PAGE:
Pathy’s Account of Public Health Policy

By Vidhya Pathy, Associate Editor


Vatsala Pathy has over two decades of experience in health policy and public health. She was previously the director of the Colorado State Innovation Model, founder and Managing Director of Rootstock Solutions LLC (a healthcare consulting firm), a senior program officer at The Colorado Health Foundation, an operating board member of Bonfils Blood Center, and a program officer at the CDC Foundation, where she served as a steward and manager of a number of national and international public health projects. In addition, she has extensive experience in state health policy research and program implementation with former Colorado Governor Roy Romer, the Georgia Health Policy Center, and Kaiser Foundation Health Plan of Colorado. She is currently both a Senior Advisor to the Centers for Medicare and Medicaid Innovation and a board member for both the World Denver and Bell Policy Centers.


Vidhya Pathy: Why are you interested in public health?

Vatsala Pathy: Public health is one of the most important, yet underappreciated aspects of modern life. Until fairly recently, we couldn’t take clean water for granted. Now, we turn on our tap and don’t fear contamination. Similarly, with the advent of antibiotics, we have been able to almost eliminate certain bacterial illnesses. While people don’t always appreciate its importance, it has significantly impacted longevity and good health.


Vidhya: Why does public health matter?

Vatsala: There are so many dimensions to public health: safety, environment, chronic disease, and infectious disease, just to name a few. Each of these impact our lives every day! Imagine a society where people die from preventable illnesses or get sick due to contaminants in the air; in the United States, we are so lucky to have clean air to breathe and people who help track disease outbreaks in order to manage their spreading. I feel that public health is so important because it can have a huge impact on a large segment of society. For poor residents of slums in the developing world, simple public health interventions can be transformative. These efforts don’t necessarily require a lot of funding or long term research — what they require is a commitment to problem-solving, attention to detail, and an understanding of the connection between disease and society.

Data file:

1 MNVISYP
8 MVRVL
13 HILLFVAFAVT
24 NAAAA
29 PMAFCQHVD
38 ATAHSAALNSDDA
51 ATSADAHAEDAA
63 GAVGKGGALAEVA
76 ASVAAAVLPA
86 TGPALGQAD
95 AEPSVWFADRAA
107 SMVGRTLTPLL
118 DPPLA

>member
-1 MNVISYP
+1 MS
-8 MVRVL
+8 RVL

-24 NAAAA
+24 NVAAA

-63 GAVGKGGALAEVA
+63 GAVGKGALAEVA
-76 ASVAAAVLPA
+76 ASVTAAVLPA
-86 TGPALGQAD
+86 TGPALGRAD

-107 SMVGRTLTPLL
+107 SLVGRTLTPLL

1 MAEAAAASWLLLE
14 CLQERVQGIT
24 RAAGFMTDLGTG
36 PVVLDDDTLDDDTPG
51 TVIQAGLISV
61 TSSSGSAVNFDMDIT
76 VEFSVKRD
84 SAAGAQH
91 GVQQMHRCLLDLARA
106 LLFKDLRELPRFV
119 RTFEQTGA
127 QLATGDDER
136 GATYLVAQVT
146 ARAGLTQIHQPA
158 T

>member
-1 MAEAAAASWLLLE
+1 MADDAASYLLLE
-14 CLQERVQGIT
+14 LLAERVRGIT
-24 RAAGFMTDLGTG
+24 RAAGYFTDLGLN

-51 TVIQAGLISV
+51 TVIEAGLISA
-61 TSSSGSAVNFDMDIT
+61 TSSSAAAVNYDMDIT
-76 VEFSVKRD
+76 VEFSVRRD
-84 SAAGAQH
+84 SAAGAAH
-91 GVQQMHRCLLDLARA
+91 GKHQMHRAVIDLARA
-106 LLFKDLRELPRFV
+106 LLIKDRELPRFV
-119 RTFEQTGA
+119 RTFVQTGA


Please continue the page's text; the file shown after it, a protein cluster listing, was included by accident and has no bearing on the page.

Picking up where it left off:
Vidhya: Tell me about your most memorable public health experience.

Vatsala: I still remember learning about multidrug resistant tuberculosis when I worked with the World Health Organization and the Centers for Disease Control and Prevention. At the time, the most powerful TB drugs were no longer working. People were dying. There were researchers who were working on how best to control the administration of TB medicines as a way to maximize their impact. These simple solutions — dispensing medications and ensuring that patients were taking them as indicated — had a significant impact on curbing drug resistance.


Vidhya: What are you working on now?

Vatsala: I work on a variety of health policy and public health issues at both the federal and state levels. I am excited that increasingly there is a greater focus on social determinants of health, or how we can start making links between the health care delivery system and public health. Many committed professionals are thinking about how individuals, especially the poor and underserved, can get their health needs met across the many systems (for instance, criminal justice, hospitals, and homeless shelters).


Vidhya: Do you feel that public health intersects with other parts of your life? If so, how?

Vatsala: I see public health in my life almost every day — when I turn on the tap, when I fasten my seat belt in the car, when I buy groceries, and when I get my children vaccinated for preventable diseases. The public health system is chronically under-funded. Until there is a crisis — a foodborne disease outbreak, a chemical spill, or an epidemic of a preventable disease — as a society, we don’t prioritize public health. I believe that all of us can play an important role in improving the public health of our society by first understanding the importance of the issues at hand and then advocating for more funding to support public health infrastructure.

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